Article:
Two links between land reform and industrial growth were particularly important.  First, farmers’ improved economic security meant that they could afford to send their children to school, providing a skilled workforce for industry (Shin, 1998). Second,…the reforms brought about a more egalitarian order.  Economist Dani Rodrik (1995, pp. 92-93) concludes that…land reform was one of the keys – arguably the key – to East Asia’s economic ‘miracle.’” [8]

Other researchers have talked about how Korea and Taiwan’s economies sky rocketed while the Philippines has had a lot of poverty.  They showed that it was basically due to 3 reasons:

  1. Korea and Taiwan shared land fairly which greatly reduces corruption and made it very hard to concentrate wealth. The rich in the Philippines prevented this.
  2. The war in Korea broke the power of the rich. In Taiwan, General Chiang Kai Shek had a strong army as well as a strong commitment to land justice. So it was easier in those countries to overcome the resistance of the wealthy and make fair land laws. But in the Philippines, the rich stopped the fair laws on land justice.
  3. American leaders and the military strongly supported land justice in Korea and Taiwan because of nearby communist threats (North Korea and China respectively). But they didn’t do that in the Philippines.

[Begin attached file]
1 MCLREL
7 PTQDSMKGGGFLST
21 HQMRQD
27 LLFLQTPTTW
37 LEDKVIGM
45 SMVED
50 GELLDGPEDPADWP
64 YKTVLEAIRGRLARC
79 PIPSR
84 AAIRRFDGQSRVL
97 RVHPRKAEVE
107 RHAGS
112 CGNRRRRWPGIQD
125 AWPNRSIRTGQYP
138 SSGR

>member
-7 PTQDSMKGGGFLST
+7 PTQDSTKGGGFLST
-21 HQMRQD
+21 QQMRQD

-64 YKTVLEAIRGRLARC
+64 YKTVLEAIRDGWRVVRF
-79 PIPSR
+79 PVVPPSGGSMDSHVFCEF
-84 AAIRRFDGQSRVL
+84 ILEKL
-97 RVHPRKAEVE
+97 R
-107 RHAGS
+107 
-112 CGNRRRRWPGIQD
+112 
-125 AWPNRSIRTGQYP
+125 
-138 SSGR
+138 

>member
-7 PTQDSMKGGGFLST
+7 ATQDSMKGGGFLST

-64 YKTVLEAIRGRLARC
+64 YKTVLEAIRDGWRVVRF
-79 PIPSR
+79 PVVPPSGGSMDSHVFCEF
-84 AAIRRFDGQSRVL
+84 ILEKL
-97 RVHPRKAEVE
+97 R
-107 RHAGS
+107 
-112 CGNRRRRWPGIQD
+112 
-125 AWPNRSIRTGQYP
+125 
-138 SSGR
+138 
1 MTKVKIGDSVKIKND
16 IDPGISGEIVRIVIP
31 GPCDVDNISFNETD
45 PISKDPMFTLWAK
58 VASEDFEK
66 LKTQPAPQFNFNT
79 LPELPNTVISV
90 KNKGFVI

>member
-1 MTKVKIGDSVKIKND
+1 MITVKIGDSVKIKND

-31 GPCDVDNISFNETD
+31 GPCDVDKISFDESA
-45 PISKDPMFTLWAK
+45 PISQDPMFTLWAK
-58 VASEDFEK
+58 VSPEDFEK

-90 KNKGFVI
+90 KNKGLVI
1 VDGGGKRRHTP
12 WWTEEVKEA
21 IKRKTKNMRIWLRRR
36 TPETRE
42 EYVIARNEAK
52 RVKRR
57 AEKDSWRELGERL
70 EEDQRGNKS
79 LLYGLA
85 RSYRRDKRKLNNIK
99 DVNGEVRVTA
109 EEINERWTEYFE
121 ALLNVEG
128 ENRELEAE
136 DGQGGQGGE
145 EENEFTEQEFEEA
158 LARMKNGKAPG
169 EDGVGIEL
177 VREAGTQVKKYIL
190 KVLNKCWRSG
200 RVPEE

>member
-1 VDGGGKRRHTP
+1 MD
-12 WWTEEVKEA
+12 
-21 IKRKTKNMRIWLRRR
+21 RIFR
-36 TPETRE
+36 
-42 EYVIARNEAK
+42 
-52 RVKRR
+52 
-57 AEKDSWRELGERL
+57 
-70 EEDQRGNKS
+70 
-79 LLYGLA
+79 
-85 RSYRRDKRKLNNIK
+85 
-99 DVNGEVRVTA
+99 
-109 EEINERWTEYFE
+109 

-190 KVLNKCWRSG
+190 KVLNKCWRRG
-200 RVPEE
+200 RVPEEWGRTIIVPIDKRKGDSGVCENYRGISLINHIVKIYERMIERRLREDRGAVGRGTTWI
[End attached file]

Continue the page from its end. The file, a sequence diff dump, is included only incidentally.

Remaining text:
This research basically shows that there is a strong causal mechanism  of “inequality→higher corruption→lower growth”. This confirms many other studies on this (such as You and Khagram (2005) and Easterly (2007)).[9]

2) SOLUTION FOCUSED LEADERSHIP: Korea had a strong leader, Park Chung Hee. He was determined to liberate Korea from poverty. He traveled around Korea to learn about problems. He talked to many experts to find solutions and he used government power and resources to educate people about those solutions.

3) MORALITY/POLITICAL STABILITY:  Without social trust between people and a belief that there will be a stable future, people will not work diligently and economies cannot grow well. So morality and stability are crucial.

4) VALUING EDUCATION:  Korea’s Confucian background and later the influence of many missionaries gave Korea an incredibly high desire for good education. Education is essential at all stages of development.

5) MILITARY EXPERIENCE:  Some men were not able to go to high school when Korea was poorer. The military gave them chances for education and training and gaining discipline and organizational skills.

6) CONGLOMERATES/CHAEBOLS:   There were some ambitious businessmen who built conglomerates, such as Samsung, Hyundai, SK and LG. These were crucial in producing numerous products for exports. These helped speed up Korea’s economic rise and development in many sectors of the economy.